Usually browsers will also warn you before you open any applications that you download; the reason behind this, of course, is to keep you from getting caught flat-footed opening a piece of malware disguised as an image file, for example. Again, these features have limitations: They can't distinguish bad software from good software, so you'll still need a separate antivirus app for that.

Every browser we looked at has some form of private-browsing mode, as well. Though these features are useful for preventing the next person who uses the computer from knowing what you've been up to (you were purchasing a gift for your significant other on Amazon, say), they won't protect you from online security threats like phishing--so don't let your guard down.

Internet Explorer 8

Historically, Internet Explorer has suffered a bad reputation when it comes to security, but IE 8 has some solid security features in its own right. IE 8 displays sites' domains in a darker text color, so you can more easily see whether you're actually visiting an page, for instance, or, instead, a fake eBay page on a phishing site you've never heard of. Microsoft could still put a little more emphasis on the domain name (using a different-color background, for example), but the highlighting is a welcome addition, and Google Chrome has since picked up this little trick. In addition, IE 8 provides a cross-site scripting feature that can prevent various types of cyberattacks.

Firefox 3.6

Firefox does a good job at keeping you informed about the state of your browser's security. For instance, when it automatically installs an update, it also checks to see if any of your plug-ins need updating as well, and it warns you accordingly. You can run this check at any time within Firefox by visiting the Plugin Check site. (Bookmark that page! Do it now!) The plug-in check seems to work in other browsers, too; but when I ran it in other browsers, it erroneously told me that I was using an up-to-date version of Flash when I wasn't (shame on me).

Another security feature: Firefox displays the name of sites that provide "identity information" in a box adjacent to the address bar. When you click on that box, more details about the site pop up.

Chrome 5

Google took a novel approach to security with Chrome: Each open Web page is "sandboxed." That is, if a site you open has been hijacked by cybercriminals, sandboxing can help prevent malware implanted on that site from accessing the files you have stored on your PC. If you're more interested in the technical nitty-gritty, see Google's blog post on the topic.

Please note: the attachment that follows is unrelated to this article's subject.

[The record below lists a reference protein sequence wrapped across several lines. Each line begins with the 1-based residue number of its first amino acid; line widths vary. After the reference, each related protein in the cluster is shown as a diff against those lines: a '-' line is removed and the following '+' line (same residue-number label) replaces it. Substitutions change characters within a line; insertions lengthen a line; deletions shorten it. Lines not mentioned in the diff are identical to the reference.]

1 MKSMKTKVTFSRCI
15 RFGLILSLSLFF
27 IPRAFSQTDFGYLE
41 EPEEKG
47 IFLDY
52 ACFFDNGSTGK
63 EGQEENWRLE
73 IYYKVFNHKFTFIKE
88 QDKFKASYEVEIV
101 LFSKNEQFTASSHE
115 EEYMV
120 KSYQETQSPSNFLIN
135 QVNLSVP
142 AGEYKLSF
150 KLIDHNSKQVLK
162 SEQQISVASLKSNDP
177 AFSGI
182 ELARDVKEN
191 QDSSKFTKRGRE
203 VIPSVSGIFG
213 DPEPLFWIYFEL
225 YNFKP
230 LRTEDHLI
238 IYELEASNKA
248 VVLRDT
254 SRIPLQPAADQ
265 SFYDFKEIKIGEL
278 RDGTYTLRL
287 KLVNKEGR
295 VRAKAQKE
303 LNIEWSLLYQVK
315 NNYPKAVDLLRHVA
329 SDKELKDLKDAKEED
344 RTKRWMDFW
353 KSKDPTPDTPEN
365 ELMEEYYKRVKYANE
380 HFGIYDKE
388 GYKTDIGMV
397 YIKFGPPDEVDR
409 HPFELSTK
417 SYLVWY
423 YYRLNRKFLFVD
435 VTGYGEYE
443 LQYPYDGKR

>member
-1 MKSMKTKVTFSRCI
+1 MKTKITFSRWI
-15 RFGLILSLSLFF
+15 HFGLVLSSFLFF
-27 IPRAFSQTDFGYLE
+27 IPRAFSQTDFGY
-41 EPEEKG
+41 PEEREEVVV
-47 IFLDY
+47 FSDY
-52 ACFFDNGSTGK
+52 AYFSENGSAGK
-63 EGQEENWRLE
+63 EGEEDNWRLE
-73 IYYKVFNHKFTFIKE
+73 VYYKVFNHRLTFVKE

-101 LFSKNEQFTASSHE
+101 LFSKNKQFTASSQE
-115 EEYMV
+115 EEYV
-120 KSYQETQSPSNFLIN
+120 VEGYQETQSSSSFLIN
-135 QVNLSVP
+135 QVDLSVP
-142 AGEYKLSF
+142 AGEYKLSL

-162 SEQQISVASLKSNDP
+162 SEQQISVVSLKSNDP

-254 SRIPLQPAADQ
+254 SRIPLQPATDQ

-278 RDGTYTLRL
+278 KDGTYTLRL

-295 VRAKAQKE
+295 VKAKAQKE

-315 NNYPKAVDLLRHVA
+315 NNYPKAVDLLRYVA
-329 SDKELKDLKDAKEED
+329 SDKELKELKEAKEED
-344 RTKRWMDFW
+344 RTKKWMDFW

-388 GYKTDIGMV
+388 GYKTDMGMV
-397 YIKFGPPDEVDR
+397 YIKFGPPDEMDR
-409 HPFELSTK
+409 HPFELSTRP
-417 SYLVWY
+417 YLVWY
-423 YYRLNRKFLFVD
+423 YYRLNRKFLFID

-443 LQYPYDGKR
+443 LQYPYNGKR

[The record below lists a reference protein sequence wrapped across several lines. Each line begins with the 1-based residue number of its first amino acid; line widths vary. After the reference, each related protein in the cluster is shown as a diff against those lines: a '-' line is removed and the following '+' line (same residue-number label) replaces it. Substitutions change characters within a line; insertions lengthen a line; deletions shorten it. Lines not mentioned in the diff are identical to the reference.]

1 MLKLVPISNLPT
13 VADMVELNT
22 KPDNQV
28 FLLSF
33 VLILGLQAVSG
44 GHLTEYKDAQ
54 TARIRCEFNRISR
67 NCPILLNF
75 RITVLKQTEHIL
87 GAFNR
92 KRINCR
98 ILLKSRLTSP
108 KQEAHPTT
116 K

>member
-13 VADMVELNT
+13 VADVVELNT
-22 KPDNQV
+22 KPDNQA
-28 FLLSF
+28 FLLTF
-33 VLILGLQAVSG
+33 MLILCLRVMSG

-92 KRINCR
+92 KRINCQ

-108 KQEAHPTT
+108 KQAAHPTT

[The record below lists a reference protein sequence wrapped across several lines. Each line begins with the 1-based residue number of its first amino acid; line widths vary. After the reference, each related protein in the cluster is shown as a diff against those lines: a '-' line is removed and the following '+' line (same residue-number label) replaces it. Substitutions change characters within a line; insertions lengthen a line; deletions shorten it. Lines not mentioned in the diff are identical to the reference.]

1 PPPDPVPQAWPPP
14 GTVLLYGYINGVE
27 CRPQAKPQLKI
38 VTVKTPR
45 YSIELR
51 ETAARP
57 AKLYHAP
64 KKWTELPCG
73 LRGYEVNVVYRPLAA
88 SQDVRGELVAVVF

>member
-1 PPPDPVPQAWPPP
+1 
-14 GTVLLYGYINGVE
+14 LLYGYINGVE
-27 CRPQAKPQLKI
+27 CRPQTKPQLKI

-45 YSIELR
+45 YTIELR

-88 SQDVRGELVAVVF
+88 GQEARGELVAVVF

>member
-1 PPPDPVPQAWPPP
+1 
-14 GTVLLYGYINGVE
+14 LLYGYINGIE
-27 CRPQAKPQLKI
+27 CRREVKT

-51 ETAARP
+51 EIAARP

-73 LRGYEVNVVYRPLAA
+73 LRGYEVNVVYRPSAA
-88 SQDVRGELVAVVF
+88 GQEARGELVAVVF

Safari 5

Though Safari has a fairly standard set of security features--phishing protection, private browsing, a "Reset" function--one particularly useful feature is its handling of browser cookies (small files stored on your PC that typically save preferences for a site). Instead of merely letting you enable or disable cookies altogether, Safari gives you a third option that enables cookies for the sites you visit but disables other cookies that are on the same page. For example, if you visit a news site, Safari will accept cookies for just that site, and not cookies for the page's advertisements.

Opera 10.6

Like Firefox, Opera is good at displaying the status of a Website in the address bar. It uses color coding in the address bar to indicate whether a page is encrypted (and if so, whether the page has any problems), or whether the site is flagged as fraudulent (Opera uses AVG's database of fraudulent sites and those carrying malware).

Similar to Safari, Opera lets you choose to accept cookies only from the site you visit (thus blocking advertising cookies, for example), but it allows you to do so on a per-site basis. To change this setting for a particular site, right-click the page and select Edit Site Preferences from the pop-up menu.


For security, we have to come down on the side of Chrome. Its page sandboxing is a great security feature (and one that you'll never notice), and as a result Chrome was the last browser remaining at this year's Pwn2Own hacking contest.

Extensions and Add-Ons

Some of the best browser features aren't even the work of the major browser developers. Instead, independent programmers have taken to the Web in droves, creating amazingly useful add-ons that you can download and install for free. But not all browsers support all the same extensions, and some barely support them in general. As a result, add-on support has become a major differentiator between browsers. When judging the five top browsers, we looked at the types of add-ons each one allows, the selection of available add-ons, and how easy it is to find, install, and remove add-ons.